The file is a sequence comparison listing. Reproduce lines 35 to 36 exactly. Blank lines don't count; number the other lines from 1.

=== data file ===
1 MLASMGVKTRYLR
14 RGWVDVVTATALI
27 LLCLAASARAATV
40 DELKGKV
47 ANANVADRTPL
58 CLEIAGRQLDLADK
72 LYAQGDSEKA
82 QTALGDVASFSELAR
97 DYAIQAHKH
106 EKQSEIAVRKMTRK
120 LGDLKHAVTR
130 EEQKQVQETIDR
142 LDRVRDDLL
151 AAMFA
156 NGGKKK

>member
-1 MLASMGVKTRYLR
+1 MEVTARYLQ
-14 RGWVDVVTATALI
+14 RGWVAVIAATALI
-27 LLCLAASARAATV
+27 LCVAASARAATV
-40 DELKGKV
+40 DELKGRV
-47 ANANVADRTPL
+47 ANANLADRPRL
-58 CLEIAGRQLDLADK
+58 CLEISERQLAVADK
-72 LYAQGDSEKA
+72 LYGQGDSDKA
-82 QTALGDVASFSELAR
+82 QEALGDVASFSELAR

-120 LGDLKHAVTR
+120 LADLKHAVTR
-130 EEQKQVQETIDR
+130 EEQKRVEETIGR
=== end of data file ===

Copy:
-130 EEQKQVQETIDR
+130 EEQKRVEETIGR